Physician Update: AHA Special Edition
Read more articles from our most relevant research presented at the 2021 AHA Scientific Sessions.
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Clinical Heart and Vascular Center
Patients who have heart failure with preserved ejection fraction (HFpEF, also called “diastolic heart failure”) have clinical signs and symptoms of heart failure and an ejection fraction greater than 50%. Exercise intolerance is a defining characteristic of HFpEF and a major cause of morbidity. In the outpatient setting, many patients with HFpEF are euvolemic with normal cardiac filling pressures, but when they exercise, their cardiac filling pressures dramatically increase. Conventional wisdom has held that this elevated cardiac filling pressure during exercise results in exercise intolerance in HFpEF, likely by causing shortness of breath. Yet the key hypothesis that reducing peak cardiac filling pressures can improve exercise tolerance in HFpEF has not been thoroughly tested.
In work we presented at #AHA21, we lowered the peak cardiac filling pressure in patients with HFpEF acutely with nitroglycerin and measured their exercise capacity. Gold standard measures for exercise capacity (peak oxygen uptake, VO2) and hemodynamics (pulmonary capillary wedge pressure, PCWP) were made during invasive cardiopulmonary exercise tests. We found that cardiac filling pressures were markedly elevated during exercise, even if they were normal at rest, and nitroglycerin significantly lowered the peak wedge pressure. To our surprise, peak VO2 was completely unchanged with nitroglycerin (less than 1% difference). This study challenges a major therapeutic paradigm in HFpEF by demonstrating that lowering cardiac filling pressures during exercise is insufficient to improve exercise capacity. Our findings also suggest that the exertional PCWP response during exercise is a secondary phenomenon rather than a primary cause of exercise intolerance in HFpEF. One of us (JM) was honored to receive the Samuel A. Levine Early Career Clinical Investigator Award for presentation of this work.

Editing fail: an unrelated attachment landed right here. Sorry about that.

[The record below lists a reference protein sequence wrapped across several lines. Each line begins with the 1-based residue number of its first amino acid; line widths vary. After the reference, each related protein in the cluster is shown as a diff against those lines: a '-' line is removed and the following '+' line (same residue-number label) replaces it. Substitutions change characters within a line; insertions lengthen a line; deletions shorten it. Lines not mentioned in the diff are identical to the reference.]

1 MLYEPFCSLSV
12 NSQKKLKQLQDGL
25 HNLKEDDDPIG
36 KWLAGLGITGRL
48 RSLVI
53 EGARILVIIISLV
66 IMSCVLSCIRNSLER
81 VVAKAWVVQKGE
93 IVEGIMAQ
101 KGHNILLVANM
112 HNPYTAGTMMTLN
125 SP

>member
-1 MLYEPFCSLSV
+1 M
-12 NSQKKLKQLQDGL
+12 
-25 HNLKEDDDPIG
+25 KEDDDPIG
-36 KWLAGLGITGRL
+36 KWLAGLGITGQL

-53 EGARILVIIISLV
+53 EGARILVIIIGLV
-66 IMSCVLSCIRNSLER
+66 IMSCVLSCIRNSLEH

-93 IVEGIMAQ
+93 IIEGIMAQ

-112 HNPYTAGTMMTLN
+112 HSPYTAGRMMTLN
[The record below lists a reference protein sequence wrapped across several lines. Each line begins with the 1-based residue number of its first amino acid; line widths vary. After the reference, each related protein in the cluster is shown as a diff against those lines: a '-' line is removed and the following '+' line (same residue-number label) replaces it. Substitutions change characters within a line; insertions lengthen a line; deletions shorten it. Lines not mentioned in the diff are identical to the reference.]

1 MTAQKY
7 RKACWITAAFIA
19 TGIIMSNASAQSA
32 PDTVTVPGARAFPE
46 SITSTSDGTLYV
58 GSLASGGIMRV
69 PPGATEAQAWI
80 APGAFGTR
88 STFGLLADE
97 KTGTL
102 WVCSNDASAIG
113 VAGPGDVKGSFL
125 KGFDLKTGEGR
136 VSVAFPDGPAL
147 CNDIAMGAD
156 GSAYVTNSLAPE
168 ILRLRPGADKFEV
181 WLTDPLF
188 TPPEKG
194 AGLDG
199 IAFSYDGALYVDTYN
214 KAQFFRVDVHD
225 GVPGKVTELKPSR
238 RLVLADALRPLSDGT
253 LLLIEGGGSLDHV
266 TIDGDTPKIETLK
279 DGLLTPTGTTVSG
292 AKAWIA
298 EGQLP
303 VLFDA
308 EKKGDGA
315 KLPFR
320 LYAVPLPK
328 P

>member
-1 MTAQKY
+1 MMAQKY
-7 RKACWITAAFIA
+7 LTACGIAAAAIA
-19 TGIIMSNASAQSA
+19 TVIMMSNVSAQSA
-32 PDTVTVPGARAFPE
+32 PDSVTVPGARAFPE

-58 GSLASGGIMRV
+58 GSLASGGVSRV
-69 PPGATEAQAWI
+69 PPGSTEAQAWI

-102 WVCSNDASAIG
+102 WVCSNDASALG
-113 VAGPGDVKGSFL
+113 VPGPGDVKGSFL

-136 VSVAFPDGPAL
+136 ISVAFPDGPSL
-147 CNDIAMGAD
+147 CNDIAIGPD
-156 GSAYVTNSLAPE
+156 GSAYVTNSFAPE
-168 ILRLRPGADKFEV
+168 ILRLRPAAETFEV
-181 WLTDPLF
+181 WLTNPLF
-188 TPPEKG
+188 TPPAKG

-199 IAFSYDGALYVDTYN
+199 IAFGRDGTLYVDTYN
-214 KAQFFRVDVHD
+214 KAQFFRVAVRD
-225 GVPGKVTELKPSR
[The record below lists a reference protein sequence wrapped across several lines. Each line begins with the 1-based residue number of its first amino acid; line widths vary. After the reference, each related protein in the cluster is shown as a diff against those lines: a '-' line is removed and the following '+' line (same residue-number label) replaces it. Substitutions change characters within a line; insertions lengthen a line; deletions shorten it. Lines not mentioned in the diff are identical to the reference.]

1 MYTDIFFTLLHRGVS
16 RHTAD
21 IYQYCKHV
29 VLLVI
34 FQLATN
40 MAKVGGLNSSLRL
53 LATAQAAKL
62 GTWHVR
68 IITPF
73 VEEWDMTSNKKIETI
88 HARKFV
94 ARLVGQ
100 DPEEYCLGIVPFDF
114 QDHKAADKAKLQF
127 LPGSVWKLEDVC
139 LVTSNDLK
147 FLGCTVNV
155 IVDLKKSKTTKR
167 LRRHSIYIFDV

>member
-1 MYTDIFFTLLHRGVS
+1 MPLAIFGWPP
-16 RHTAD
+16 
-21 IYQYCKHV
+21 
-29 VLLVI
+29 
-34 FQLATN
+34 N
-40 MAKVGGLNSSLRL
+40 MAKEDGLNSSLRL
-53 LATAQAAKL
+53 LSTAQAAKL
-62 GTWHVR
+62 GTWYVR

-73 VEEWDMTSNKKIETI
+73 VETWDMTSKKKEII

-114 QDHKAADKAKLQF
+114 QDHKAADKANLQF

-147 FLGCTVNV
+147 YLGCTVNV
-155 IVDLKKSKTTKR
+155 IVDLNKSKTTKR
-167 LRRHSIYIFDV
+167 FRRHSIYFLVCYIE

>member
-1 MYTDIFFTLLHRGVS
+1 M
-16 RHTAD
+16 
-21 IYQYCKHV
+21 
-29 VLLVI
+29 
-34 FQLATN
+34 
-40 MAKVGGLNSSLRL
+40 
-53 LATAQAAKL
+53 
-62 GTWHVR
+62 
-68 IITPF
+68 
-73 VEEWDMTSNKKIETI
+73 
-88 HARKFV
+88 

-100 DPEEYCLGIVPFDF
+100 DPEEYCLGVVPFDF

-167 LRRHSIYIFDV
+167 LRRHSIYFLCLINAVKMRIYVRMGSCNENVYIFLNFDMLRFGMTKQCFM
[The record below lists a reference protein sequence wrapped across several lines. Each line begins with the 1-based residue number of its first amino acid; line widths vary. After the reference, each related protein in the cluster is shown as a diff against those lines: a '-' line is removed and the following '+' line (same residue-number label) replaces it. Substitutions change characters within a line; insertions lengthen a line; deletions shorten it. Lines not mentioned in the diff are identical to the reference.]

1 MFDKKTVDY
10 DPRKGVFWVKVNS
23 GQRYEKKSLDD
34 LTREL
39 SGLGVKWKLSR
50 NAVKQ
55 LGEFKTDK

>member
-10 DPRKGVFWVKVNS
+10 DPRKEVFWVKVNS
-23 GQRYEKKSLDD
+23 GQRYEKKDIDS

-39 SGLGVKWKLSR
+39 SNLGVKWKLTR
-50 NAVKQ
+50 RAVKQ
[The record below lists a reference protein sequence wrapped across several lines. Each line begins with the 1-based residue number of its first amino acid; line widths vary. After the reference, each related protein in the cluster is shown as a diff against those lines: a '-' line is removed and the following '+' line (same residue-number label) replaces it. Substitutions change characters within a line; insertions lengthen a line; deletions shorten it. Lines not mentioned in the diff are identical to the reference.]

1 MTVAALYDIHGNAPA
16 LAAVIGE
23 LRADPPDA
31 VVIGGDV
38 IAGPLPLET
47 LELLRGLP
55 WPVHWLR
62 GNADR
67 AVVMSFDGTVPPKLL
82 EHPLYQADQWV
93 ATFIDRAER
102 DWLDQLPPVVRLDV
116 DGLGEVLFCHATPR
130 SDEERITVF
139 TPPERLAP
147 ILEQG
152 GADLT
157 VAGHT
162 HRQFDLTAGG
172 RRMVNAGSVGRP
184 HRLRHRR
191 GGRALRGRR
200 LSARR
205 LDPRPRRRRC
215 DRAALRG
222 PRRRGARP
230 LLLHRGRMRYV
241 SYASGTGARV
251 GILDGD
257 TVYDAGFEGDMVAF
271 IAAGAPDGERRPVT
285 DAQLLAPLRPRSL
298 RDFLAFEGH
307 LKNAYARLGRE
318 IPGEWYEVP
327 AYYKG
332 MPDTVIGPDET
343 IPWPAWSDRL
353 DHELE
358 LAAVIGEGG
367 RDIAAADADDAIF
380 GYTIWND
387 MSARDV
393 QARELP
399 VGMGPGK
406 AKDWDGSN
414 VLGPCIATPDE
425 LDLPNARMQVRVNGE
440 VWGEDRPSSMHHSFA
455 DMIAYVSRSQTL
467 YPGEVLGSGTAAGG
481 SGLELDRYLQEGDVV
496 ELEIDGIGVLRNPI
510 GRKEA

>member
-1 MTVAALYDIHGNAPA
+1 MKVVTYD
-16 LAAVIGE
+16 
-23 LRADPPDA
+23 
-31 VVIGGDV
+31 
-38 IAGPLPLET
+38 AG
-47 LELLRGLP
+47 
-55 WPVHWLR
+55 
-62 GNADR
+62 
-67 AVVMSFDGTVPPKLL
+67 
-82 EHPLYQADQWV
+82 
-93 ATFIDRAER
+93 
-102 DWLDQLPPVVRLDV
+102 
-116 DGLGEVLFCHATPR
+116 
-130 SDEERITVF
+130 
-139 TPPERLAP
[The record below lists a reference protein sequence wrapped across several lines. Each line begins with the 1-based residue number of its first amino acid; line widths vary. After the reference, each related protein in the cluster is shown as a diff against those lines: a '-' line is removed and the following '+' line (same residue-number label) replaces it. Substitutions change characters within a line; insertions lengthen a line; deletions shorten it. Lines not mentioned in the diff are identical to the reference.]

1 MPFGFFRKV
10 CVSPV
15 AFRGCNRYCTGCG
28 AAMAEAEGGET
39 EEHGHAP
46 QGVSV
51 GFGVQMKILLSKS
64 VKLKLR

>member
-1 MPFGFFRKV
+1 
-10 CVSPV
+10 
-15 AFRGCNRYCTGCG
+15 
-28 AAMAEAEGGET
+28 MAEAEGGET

“This study challenges a major therapeutic paradigm in HFpEF by demonstrating that lowering cardiac filling pressures during exercise is insufficient to improve exercise capacity. Our findings also suggest that the exertional PCWP response during exercise is a secondary phenomenon rather than a primary cause of exercise intolerance in HFpEF.”
There’s more to come! This study includes preliminary findings from Dr. Ben Levine’s NIH-funded program project grant, “Mechanisms of Exercise Intolerance in Heart Failure with Preserved Ejection Fraction.” The investigative team for that grant combines the expertise of national leaders in cardiovascular, pulmonary, vascular, and autonomic physiology at the Institute for Exercise and Environmental Medicine, UT Southwestern, and UT Arlington. Our objective is to broadly investigate why patients with HFpEF experience exercise intolerance and learn how their exercise capacity and quality of life can be improved.